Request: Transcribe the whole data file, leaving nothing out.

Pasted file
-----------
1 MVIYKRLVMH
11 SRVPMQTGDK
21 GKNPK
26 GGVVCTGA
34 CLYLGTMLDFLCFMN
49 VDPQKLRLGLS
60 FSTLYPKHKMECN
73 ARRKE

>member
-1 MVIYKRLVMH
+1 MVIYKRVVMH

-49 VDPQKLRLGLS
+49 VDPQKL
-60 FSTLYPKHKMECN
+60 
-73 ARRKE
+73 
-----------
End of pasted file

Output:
1 MVIYKRLVMH
11 SRVPMQTGDK
21 GKNPK
26 GGVVCTGA
34 CLYLGTMLDFLCFMN
49 VDPQKLRLGLS
60 FSTLYPKHKMECN
73 ARRKE

>member
-1 MVIYKRLVMH
+1 MVIYKRVVMH

-49 VDPQKLRLGLS
+49 VDPQKL
-60 FSTLYPKHKMECN
+60 
-73 ARRKE
+73 